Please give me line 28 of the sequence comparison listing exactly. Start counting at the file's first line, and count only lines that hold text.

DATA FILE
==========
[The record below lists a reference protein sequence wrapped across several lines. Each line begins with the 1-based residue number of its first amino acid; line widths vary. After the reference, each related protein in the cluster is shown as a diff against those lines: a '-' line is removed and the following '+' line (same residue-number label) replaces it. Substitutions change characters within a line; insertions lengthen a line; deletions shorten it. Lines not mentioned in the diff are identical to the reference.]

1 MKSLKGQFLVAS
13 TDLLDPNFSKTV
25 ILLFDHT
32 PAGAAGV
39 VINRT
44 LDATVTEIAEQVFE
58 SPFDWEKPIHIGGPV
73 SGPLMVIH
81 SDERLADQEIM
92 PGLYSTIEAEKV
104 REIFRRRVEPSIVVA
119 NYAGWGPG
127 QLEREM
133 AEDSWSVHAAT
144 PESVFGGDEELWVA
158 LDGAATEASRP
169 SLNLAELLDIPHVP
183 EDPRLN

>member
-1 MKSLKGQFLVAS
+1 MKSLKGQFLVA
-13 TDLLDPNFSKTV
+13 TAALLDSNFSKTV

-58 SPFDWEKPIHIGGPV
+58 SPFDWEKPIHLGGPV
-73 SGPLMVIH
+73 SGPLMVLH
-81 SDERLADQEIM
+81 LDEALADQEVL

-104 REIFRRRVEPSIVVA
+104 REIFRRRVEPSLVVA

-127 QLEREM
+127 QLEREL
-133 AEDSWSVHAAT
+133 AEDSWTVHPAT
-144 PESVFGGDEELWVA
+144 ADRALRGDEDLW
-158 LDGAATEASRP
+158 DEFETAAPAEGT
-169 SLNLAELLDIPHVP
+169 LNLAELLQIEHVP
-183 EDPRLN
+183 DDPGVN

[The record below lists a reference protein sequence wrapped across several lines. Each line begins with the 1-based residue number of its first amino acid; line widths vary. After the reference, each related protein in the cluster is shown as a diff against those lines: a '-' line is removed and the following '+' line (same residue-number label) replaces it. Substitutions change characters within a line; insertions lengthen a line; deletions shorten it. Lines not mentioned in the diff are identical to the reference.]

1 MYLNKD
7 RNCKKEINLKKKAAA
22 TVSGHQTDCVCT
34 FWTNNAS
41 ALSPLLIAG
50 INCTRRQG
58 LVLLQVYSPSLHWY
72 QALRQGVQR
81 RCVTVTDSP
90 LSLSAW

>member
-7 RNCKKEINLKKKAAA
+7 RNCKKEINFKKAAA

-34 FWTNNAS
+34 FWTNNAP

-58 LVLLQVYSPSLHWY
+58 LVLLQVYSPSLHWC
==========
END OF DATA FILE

+73 SGPLMVLH